We currently have one SAXS detector for the main beamline (I22), a Pilatus P3-2M detector (the default detector). The Pilatus P3-2M has also become the default detector for microfocus experiments as well. The detector for a given experiment must be discussed well in advance of beamtime and preferably at the time of the proposal so the schedule can be organised accordingly to minimise changeover times between user experiments.
You can also choose to collect data from the WAXS detector. We are currently using a Pilatus P300-KW for this application offering an angular acceptance from 13-51°. A future upgrade will see an L-shaped Pilatus detector replace this, offering some limited anisotropic data in WAXS.
The spatial resolution of the Pilatus detectors are fixed but resolution has been retained for backward compatibility with the old RAPID detector which could be usefully configured between 256 x 256 and 2048 x 2048.
We also have a MarCCD SX-165 but with the fast shutter currently offline it is not available. This also has resolution options which when chosen affect the speed performance.
Collecting single frames of data of any frame time can be achieved by configuring the NCD Detector tab.
Here one frame of 10 seconds has been configured with a 1 millisecond wait before data collection. For Pilatus the minimum collection or run period is 4msec. To change any of the figures in the configuration simply click in the box and replace the number with your own. You must press "return/enter" after making a change for the panel to accept the number. Every time you make a change to the configuration you must also remember to press the "Configure" button.This will send the required information to the TFG to run the next experiment.
Multiple frames are useful if you are collecting data while peperturbing your sample in some way, e.g. a temperature or pressure ramp. The same NCD detector tab is used. In the example below 100 frames of 10 seconds has been set up with a 1millisecond wait between collections, this allows data to be read out. The wait and run time can be configured in units from nanoseconds to hours for RAPID with the same limit as above for Pilatus. 1Gbit of histogramming memory is used to collect all time frames from RAPID and readout is at the end of the experiment. The coloured bar below shows how much of the memory is being used for a particular set up. This will go red if you configure too many frames. Please note that the higher the resolution the smaller the number of frames you can use, e.g. for RAPID data the maximum frame number is 1024 for resolution at 512 x 512. This restriction is not necessary for Pilatus which saves each image as it goes on a PPU unit built into the data acquisition system. The Pilatus P3-2M is however limited to 250Hz, i.e. 4msec frames 3msec run plus 1msec readout
Every time you make a change to the configuration you must also remember to press the "Configure" button. This will send the required information to the TFG to run the next experiment.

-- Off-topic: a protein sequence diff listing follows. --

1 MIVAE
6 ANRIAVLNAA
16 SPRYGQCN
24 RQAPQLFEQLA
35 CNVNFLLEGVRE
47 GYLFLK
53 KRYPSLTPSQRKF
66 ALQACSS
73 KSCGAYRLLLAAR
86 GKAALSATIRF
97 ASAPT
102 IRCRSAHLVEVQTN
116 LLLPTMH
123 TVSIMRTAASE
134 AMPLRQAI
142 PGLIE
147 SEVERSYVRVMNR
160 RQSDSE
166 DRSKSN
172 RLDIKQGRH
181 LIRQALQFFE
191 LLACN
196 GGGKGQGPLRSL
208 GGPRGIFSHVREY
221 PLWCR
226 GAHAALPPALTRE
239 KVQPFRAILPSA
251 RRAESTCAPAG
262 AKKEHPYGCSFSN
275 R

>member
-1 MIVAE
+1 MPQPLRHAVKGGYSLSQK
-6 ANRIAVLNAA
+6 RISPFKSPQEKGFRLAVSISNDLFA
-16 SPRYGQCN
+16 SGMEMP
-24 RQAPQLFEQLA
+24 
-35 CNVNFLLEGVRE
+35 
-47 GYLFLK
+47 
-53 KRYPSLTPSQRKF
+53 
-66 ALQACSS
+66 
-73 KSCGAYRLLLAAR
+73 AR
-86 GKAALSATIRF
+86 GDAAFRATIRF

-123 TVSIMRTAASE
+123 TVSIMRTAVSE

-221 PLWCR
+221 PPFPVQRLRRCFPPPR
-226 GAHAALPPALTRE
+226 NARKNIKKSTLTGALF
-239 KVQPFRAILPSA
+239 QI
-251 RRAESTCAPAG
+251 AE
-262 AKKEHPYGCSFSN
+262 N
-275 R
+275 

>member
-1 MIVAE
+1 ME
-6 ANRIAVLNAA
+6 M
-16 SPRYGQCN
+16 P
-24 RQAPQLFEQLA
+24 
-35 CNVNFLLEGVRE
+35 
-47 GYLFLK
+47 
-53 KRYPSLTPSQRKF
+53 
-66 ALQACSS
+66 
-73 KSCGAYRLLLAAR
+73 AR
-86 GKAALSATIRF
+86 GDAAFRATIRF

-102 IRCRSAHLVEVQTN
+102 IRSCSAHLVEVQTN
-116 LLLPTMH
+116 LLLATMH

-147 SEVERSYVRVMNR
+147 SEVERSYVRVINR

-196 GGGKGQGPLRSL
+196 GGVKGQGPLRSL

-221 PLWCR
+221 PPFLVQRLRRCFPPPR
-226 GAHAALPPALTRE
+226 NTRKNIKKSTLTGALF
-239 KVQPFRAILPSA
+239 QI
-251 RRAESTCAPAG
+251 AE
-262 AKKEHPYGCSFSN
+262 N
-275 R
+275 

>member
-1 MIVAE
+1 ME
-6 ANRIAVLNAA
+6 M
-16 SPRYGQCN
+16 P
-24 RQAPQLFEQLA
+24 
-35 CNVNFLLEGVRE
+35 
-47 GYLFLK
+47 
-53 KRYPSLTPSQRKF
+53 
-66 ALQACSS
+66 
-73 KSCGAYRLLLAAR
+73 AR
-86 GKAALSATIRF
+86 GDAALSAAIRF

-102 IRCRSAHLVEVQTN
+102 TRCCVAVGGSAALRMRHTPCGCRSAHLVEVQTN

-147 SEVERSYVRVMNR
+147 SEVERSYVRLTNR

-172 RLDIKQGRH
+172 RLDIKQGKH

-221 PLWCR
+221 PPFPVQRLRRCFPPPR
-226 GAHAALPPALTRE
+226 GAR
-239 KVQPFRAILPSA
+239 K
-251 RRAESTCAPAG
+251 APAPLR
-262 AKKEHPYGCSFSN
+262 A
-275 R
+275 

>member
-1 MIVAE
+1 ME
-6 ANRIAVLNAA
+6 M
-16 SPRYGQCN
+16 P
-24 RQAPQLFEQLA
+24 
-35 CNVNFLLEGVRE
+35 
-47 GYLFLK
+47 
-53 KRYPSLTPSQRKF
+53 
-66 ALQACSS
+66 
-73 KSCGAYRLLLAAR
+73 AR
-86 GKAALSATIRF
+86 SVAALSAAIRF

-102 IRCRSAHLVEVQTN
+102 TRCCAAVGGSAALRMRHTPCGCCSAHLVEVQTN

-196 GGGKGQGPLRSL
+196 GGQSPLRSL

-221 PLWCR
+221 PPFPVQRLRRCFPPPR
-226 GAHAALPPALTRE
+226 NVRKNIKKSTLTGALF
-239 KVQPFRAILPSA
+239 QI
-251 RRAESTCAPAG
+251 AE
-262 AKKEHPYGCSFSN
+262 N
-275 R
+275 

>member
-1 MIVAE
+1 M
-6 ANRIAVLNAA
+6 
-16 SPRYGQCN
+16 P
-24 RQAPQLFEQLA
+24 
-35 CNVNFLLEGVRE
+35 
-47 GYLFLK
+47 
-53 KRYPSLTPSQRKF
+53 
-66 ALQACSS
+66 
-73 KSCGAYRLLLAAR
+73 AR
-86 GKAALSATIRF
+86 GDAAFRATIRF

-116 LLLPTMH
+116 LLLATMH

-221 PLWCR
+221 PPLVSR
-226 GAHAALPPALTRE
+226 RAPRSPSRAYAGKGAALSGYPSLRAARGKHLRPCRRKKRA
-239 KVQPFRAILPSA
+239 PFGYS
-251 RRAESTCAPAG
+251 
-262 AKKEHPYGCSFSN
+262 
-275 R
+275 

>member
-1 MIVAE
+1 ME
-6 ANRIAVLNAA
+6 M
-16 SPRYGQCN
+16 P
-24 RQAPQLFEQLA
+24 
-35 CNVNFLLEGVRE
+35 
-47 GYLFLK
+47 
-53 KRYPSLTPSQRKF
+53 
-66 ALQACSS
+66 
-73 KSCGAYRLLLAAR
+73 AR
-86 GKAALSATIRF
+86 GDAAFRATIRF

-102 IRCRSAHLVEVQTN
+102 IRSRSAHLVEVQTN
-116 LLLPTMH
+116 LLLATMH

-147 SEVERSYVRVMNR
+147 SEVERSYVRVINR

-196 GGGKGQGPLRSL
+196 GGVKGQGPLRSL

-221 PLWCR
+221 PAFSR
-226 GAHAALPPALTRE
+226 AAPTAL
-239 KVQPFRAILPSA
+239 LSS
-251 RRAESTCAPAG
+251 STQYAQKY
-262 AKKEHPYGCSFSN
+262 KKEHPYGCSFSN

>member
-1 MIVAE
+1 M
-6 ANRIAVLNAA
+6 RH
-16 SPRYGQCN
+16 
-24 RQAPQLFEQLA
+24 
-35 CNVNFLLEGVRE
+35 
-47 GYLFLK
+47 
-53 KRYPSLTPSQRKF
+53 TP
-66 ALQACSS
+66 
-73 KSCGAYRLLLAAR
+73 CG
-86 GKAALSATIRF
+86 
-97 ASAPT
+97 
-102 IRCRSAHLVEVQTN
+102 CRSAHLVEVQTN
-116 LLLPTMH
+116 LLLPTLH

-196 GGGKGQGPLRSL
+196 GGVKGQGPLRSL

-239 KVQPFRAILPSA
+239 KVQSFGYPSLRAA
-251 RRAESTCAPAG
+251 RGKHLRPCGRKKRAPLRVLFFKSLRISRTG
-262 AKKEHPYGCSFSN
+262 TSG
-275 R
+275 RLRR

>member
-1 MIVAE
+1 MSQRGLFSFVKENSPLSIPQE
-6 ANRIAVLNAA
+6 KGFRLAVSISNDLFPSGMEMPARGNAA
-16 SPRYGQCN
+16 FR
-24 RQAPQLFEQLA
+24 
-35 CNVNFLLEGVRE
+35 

The flexibility of this system allows you to have multiple groups where frame times and wait times can be varied. This is useful if you have a reaction you want to follow that has fast and slower regions of interest. The example below has three such groups each running for a different period of time 1, 10 or 100seconds with different wait periods between each frame, in this case 1millisecond, 1 second and 1 hour.
You can see from the example that the time unit for wait can be selected as well as the length. This is also true for the run period and is available in all types of NCD detector configuration.
We routinely use the Time Frame Generator (TFG2) to trigger data collection to ensure synchronisation. In this case a sample environment, for example, the pressure cell can send a TTL pulse to the TFG to trigger the data collection. This can be a rising or falling TTL pulse.
We use LEMO cables from the sample environment plugged into a known port on the patch panel. In the detector CIA, the corresponding patch panel cable is plugged into the correct port on the TFG (your local contact will do this for you). This can be one of four options:
You will need to know which port has been selected! Ask your local contact!
In the detector configure panel in the GDA, you will find several ways to trigger experiment. The simplest is an external trigger to start the experiment but you can also trigger events within a data collection set on either on the Wait Pause or the Run Pause, depending on when you would like to trigger the data collection. For example, we can trigger on the wait pause.
In the Wait Pause box, select a rising pulse (if you are providing a rising pulse!) and then select the trigger port number (i.e. Trig in 2). Press "Configure" and then "Start". The detector should then wait until it receives a TTL pulse before commencing data collection.
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